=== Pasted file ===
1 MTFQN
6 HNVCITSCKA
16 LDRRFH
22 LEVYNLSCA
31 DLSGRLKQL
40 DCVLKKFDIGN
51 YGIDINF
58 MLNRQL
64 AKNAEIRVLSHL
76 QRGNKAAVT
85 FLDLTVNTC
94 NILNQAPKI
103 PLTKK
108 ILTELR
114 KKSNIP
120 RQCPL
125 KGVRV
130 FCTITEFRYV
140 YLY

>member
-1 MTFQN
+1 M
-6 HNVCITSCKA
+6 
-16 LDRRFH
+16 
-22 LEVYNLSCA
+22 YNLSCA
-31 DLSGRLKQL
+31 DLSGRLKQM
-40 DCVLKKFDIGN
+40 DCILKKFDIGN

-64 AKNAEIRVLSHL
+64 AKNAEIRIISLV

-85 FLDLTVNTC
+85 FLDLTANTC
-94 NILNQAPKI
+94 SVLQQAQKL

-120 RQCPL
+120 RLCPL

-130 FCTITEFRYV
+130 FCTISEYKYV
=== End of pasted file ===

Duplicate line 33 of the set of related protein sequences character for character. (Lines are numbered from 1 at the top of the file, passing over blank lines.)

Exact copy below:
-64 AKNAEIRVLSHL